It comes just weeks after Virgin announced the order of another four Boeing 737 MAX jets, on top of its existing order for 25, in another show of post-administration strength.

The new aircraft, the smaller 8 variant, will arrive as soon as February and take the airline’s 737 fleet to 88 – significantly higher than its post-administration prediction of just 58.

Virgin Australia CEO Jayne Hrdlicka said, “We are on track to return to 100 per cent of pre-COVID domestic capacity by June this year and expect to well exceed those levels by year’s end, and our resources sector and contract flying in WA is in high demand.

“This investment in our fleet reflects the increased demand we are experiencing in all parts of Virgin Australia.”

The business on Friday also said it would retire its older Fokker 100 aircraft from early next year and replace them with 737-700s, which it estimates will result in 30 per cent less emissions per seat, per trip.

The airline group currently operates 10 Fokker 100s across its operations in Western Australia.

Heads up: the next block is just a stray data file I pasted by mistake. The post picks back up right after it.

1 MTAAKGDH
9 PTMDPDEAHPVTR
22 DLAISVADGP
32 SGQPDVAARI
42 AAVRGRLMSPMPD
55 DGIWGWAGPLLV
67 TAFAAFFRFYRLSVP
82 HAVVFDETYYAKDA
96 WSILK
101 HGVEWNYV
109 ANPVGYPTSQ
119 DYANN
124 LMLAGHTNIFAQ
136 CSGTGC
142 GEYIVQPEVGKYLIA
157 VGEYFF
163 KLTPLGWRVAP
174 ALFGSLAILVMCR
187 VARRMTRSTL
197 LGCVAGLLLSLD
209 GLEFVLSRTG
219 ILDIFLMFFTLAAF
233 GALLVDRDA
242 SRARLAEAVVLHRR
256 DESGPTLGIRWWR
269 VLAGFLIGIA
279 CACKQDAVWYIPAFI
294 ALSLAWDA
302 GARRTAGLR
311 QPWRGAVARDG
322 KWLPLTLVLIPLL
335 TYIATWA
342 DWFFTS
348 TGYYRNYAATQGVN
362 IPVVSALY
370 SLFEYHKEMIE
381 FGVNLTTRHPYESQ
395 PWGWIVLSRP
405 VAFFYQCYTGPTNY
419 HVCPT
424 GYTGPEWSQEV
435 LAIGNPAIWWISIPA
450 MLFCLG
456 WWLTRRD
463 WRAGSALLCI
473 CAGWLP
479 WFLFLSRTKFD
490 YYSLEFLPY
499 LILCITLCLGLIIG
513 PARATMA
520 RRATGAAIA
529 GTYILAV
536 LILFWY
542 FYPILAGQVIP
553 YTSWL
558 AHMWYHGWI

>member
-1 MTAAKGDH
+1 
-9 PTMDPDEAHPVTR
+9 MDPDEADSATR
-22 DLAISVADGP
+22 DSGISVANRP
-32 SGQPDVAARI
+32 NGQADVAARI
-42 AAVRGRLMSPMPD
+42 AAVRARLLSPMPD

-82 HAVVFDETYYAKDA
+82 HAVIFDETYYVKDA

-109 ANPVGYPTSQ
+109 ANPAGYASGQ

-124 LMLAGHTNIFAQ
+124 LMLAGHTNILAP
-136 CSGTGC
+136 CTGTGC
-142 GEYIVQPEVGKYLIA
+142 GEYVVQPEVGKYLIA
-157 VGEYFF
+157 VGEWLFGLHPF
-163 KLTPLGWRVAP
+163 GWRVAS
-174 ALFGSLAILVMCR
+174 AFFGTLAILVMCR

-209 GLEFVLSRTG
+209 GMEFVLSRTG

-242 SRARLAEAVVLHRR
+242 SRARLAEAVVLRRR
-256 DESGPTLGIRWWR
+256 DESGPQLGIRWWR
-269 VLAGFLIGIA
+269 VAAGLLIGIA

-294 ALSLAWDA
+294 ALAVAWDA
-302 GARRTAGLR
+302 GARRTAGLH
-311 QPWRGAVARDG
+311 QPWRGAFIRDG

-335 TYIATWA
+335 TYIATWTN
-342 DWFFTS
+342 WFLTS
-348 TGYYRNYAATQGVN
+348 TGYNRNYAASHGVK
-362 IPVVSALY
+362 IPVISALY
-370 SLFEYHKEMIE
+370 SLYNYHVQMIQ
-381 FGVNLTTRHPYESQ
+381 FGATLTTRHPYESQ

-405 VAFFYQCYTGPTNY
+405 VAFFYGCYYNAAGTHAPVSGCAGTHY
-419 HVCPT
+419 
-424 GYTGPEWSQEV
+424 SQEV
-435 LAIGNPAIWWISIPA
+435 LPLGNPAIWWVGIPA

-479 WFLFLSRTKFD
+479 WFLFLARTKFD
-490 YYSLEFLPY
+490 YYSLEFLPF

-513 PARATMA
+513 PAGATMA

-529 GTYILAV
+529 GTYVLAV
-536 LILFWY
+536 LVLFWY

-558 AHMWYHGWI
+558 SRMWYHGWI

“We are committed to building this business and positioning it for success into the long term,” said Hrdlicka. “Continuing to modernise our fleet and develop the capability of our teams across Australia to support newer aircraft is an essential part of that success.

It also comes after Australian Aviation reported that Virgin carried more passengers than rivals Qantas, Jetstar and Rex in January, claiming 34 per cent of the passenger market, up from 33 per cent in October 2021.

The figure surpasses Virgin’s long-held target since exiting administration in November 2020 to achieve and hold onto 33 per cent of domestic market share. Virgin boasted just 22 per cent share in November 2020.

Qantas and Jetstar each claimed 31 per cent of the month’s domestic passenger market share, sending the Qantas Group’s collective share to just 62 per cent, well below the group’s target of 70 per cent.

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Comments (8)

  • Simon